Friday, July 10, 2009

Who's afraid of the conservatives?

Yamasaki Taku, perhaps the leader of the LDP's remaining doves, spoke at a Genron NPO meeting Thursday afternoon at which he addressed Murata Ryohei's revelations of the secret deal between the US and Japan that permitted the US to "introduce" nuclear weapons to Japan. (Previously discussed in this post.)

"It is appropriate to approve this kind of action for US deterrent power," he said, in light of the nuclear standoff with North Korea, this kind of action being a revision of the non-nuclear principles to permit explicitly the introduction of US nuclear weapons into Japan as in the 1960 secret agreement.

Yamasaki is no pacifist, so this statement is not exactly a bombshell, but it does suggest that there is more to this debate than suggested in Armchair Asia's discussion of Murata's revelations. The anonymous author of Armchair Asia outlines Murata's conservative motives in this post, arguing, "In reality, it is part of a convoluted Rightist strategy to repeal Article 9 and create a military independent of the United States."

I do not disagree that Murata has a number of affiliations that strongly suggest his political leanings. The Shokun! article cited in the initial post — Shokun! obviously triggers various red flags — uses a number of conservative code words, "pride," "independent country," and the like. A subsequent post includes a translation of an op-ed by Okazaki Hisahiko, the notoriously hawkish Foreign Ministry OB who was once known as "Abe's brain," defending Murata's actions. (Available in Japanese here.)

But so what? Why should it matter that Murata is a conservative nationalist? And why should it matter why he decided to reveal the secret agreement (or why Okazaki has defended him)? After watching the Abe government blow up, it is hard to muster up the same concern about the influence of the conservatives. The author writes that of how Murata's remarks will be used by those "who want to use any means to repeal Article 9 and advance Japan's rearmament." Events seem to have taken care of both causes. As I have written previously, the economic crisis has greatly diminished the power of the conservatives even within the LDP, to the point that constitution revision might not even be included in the LDP's manifesto this year (if the LDP ever gets around to writing one).

Is Article 9 really at risk? Even in the best of times, it was unlikely that the conservatives would get what they wanted on Article 9. Oh sure, they could get the article revised, but the need to assemble two-thirds of the members of both houses plus fifty percent plus one of the Japanese public would guarantee that the article would be amended but not abandoned. Revision would likely shift the yardsticks, ratifying changes that have been made that appear to depart from the letter of the law, without removing all limitations on Japanese security policy. And, incidentally, I see no problems with revision of this sort. No document drafted by human hands is beyond revision. My problem is with those obsessed with revision, like Abe Shinzō, not revision itself.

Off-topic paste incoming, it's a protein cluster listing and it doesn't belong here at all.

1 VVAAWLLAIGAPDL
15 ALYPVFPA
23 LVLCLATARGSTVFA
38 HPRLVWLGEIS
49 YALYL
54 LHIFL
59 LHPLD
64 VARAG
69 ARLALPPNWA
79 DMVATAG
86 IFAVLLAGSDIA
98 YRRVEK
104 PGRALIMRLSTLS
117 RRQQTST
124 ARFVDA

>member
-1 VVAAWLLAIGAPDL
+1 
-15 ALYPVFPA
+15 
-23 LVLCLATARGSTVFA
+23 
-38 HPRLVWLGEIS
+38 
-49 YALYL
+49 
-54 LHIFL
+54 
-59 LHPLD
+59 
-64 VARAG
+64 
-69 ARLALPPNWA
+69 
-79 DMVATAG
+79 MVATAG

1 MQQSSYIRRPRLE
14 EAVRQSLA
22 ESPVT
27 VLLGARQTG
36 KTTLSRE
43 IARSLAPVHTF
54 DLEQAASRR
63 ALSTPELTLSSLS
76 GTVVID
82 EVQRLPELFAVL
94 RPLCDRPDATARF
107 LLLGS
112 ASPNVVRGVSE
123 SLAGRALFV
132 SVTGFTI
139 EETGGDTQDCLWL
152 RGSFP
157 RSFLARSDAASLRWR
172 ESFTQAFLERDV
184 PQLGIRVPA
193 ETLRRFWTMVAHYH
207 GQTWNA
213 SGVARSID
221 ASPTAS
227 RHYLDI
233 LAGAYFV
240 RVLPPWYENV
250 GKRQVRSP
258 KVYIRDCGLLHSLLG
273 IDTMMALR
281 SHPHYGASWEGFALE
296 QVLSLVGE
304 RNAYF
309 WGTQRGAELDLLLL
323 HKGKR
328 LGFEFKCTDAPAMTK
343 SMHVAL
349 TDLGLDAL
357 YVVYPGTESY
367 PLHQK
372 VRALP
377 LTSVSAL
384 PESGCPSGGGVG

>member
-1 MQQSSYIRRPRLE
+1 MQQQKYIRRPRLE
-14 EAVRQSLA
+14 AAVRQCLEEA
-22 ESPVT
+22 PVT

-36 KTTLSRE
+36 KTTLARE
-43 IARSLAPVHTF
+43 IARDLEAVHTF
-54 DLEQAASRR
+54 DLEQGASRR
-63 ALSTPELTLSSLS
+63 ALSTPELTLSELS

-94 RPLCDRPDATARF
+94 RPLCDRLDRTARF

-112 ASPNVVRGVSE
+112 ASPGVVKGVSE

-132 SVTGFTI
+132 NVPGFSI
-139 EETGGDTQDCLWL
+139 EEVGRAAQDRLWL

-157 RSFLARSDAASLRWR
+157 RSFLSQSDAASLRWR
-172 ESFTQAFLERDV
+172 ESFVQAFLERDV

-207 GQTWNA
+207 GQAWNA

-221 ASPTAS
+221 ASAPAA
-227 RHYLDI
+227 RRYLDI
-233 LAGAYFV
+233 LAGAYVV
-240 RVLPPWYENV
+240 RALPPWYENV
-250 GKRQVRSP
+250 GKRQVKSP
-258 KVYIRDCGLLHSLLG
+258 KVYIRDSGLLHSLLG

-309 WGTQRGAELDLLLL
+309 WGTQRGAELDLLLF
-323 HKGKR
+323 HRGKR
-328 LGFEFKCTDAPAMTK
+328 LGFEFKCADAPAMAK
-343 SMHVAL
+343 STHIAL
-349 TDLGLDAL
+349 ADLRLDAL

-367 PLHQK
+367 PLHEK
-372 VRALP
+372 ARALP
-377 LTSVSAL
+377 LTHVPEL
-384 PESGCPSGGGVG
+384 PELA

In any case, with the LDP in its death throes, it bears mentioning that constitution revision is even less likely under a DPJ-led government in coalition with the SDPJ. A DPJ government is likely to take its cue from public opinion polls that show the percentage of respondents interested in constitution to be under five percent. Raising constitution revision would only serve to weaken the coalition and sow dissent within the LDP, while strengthening an opposition LDP.

The same goes for "rearmament," the second concern voiced by the author of Armchair Asia. The conservatives have been ascendant for roughly the same period that Japan has let its defense spending stagnate, which suggests, of course, that for all their rhetorical might their reach exceeds their grasp. Their reach will only decline further should the LDP lose power this year. They have allies in the DPJ, but if the DPJ is able to deliver on its plans for a government that unifies cabinet and party, conservatives like Maehara Seiji will find themselves straitjacketed by government service. And there is no chance that a DPJ government elected on a platform of Seikatsu dai-ichi would, upon taking power, proceed to channel significant sums of money into defense spending. Elected on a platform stressing butter, butter, butter and facing skyrocketing pensions costs, it is highly unlikely that the DPJ will decide to invest in guns once in office.

There may be more to rearmament than defense spending, but as with some limited form of constitution revision, what is the problem with Japan doing incrementally more without drastically increasing its spending?

To conclude a discussion that has run longer than I intended, the conservatives should be challenged but their strength and influence should not be exaggerated. And if Ambassador Okazaki wants an open debate, then someone in Japan ought to give him his debate.